Build a management system that embraces entrepreneurship and uncertainty, counsels business management guru Eric Ries in a video interview with GE’s Beth Comstock.
We’re in an age when just about every new commercial enterprise proudly touts itself as a startup. But the fact is that a startup means something more than a company that has recently opened for business. It is shorthand for an ethos that the organization holds dear: speed, flexibility, a willingness to be daring and experiment.
But those aren’t qualities that automatically come when you hang your shingle outside the door. They require focus, commitment and discipline, the foundations of being entrepreneurial. And that mindset isn’t just for three people in a garage working long hours to bring the next great idea into reality. Established century-old companies and multinational giants can also use a big injection of that agile spirit to stay at the head of the pack.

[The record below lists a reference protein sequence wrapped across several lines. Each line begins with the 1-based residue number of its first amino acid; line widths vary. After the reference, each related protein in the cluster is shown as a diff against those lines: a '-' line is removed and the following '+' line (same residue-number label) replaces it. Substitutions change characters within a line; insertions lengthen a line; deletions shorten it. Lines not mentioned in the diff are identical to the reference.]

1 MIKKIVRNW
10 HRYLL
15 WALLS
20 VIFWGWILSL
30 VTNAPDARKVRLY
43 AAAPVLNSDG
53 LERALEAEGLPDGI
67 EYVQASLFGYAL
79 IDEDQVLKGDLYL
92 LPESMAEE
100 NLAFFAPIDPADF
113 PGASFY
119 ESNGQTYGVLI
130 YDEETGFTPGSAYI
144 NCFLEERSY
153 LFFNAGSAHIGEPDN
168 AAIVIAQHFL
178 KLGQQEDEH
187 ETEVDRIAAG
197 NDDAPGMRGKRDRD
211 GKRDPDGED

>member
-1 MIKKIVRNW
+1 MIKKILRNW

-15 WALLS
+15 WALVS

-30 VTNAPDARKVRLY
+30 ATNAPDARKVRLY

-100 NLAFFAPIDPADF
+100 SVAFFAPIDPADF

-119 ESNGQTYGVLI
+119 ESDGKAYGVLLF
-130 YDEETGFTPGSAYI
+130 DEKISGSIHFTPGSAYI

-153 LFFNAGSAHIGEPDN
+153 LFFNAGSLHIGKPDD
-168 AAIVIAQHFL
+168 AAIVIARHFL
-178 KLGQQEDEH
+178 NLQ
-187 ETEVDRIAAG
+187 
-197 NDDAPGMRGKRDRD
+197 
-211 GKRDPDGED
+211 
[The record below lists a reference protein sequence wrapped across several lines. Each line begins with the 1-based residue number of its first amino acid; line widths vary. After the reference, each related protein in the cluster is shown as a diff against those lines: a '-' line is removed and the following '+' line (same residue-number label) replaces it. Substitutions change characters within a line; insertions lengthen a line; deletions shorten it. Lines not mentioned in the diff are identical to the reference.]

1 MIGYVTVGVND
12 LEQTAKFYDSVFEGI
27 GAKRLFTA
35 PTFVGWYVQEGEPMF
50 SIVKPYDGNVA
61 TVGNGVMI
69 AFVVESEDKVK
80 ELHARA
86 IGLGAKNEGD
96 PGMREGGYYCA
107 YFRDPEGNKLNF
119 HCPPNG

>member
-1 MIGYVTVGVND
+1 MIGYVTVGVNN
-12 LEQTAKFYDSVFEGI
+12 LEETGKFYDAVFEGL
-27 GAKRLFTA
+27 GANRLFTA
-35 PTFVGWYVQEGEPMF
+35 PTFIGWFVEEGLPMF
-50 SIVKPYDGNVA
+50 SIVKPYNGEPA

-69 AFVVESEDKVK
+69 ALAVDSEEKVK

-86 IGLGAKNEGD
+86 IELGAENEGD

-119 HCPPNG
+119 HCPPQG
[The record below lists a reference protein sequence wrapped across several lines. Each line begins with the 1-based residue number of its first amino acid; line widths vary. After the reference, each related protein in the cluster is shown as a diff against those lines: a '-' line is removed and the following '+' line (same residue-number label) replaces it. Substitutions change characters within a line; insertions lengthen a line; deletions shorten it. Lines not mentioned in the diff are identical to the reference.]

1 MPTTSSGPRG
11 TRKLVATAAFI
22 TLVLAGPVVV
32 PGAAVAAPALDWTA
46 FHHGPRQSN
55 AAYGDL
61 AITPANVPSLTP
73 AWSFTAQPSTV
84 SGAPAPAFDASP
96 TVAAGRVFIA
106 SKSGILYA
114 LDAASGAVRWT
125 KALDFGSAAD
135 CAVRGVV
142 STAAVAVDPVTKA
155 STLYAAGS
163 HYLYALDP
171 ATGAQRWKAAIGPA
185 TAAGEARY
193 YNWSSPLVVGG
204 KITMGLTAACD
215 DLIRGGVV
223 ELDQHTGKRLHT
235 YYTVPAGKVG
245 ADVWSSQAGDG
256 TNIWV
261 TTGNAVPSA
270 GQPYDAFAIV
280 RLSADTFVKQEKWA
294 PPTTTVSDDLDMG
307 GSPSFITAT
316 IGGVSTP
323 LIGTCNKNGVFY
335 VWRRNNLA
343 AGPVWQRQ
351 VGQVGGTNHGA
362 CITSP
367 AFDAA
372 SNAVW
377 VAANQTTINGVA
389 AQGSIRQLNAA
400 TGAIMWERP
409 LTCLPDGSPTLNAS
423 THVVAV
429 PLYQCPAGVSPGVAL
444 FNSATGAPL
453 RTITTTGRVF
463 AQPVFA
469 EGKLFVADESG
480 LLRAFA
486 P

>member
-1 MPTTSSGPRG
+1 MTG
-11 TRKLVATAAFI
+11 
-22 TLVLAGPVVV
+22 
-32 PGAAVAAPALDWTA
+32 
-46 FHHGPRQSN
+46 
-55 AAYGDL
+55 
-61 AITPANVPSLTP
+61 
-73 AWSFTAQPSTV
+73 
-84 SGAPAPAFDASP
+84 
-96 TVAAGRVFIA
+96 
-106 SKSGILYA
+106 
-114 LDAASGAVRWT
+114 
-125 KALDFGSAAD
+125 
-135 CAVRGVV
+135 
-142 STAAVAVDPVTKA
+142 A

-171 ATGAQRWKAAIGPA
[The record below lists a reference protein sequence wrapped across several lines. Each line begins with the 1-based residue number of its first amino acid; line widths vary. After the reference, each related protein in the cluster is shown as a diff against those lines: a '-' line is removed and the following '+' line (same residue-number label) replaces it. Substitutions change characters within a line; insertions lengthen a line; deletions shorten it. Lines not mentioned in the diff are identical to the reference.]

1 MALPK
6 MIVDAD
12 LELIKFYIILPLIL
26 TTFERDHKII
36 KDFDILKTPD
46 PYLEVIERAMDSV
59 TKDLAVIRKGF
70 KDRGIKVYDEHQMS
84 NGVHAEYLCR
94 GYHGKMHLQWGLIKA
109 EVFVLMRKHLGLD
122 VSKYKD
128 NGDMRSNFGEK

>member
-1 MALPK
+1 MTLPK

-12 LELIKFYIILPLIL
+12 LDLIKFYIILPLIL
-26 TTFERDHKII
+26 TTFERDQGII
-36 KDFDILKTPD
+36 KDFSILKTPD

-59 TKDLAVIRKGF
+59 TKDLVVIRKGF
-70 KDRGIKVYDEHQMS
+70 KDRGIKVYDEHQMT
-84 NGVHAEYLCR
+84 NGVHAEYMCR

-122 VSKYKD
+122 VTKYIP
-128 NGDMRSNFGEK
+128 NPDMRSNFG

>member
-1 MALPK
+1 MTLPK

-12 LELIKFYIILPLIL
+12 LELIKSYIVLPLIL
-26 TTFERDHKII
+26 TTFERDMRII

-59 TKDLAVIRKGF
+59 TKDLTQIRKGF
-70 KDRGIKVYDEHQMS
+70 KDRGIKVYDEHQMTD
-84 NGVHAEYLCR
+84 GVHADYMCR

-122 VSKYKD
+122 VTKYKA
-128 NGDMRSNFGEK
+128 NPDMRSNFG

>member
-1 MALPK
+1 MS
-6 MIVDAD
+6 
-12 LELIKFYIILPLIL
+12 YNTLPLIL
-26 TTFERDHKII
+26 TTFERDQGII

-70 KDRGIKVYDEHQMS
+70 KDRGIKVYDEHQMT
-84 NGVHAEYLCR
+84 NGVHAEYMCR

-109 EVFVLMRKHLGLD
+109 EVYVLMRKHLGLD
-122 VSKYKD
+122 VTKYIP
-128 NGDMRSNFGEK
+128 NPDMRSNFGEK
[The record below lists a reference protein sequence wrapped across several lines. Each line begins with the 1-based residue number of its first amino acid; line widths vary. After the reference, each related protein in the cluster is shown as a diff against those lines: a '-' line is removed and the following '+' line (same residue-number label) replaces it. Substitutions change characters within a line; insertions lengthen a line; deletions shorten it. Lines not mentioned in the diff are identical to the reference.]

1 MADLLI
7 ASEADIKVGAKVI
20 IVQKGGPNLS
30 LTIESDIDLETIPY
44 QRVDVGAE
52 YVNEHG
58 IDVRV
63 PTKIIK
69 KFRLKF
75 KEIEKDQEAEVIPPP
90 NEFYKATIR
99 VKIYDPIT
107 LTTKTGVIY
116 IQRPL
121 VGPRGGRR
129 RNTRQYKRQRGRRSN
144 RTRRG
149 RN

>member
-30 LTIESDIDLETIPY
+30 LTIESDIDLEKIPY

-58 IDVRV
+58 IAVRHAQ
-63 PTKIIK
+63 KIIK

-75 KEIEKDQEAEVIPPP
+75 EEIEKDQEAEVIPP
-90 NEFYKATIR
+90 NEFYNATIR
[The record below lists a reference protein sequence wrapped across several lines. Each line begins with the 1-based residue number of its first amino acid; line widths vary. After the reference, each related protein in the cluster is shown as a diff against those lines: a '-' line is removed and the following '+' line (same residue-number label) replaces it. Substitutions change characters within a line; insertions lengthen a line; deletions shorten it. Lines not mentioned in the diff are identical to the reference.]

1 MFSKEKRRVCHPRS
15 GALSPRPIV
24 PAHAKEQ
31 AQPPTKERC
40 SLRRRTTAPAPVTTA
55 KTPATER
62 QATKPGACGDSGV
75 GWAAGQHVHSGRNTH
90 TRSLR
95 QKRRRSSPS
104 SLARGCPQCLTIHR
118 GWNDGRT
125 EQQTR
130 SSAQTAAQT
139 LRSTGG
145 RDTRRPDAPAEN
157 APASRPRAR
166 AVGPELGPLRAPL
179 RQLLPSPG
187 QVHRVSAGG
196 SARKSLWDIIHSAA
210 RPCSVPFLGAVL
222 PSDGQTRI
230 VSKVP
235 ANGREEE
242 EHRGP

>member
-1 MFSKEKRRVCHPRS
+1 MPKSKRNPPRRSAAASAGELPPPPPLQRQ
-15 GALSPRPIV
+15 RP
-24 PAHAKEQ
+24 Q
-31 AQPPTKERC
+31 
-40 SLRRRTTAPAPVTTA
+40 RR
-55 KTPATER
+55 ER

“Every company seems to be a startup these days — or at least they try to act more like one,” says Beth Comstock, the Vice Chair of GE. “But it’s not enough ‘act,’ it takes hard work to transform a business.”
In the video below, Comstock talks with Eric Ries, a Silicon Valley entrepreneur and author who pioneered the Lean Startup movement. Ries discusses how businesses of any size or age can become faster, smarter and more customer-focused in a world of greater competition.
(Top image: Eric Ries at Lean Startup London, Courtesy of Betsy Weber)
Eric Ries is an entrepreneur and author of the New York Times bestseller, “The Lean Startup.”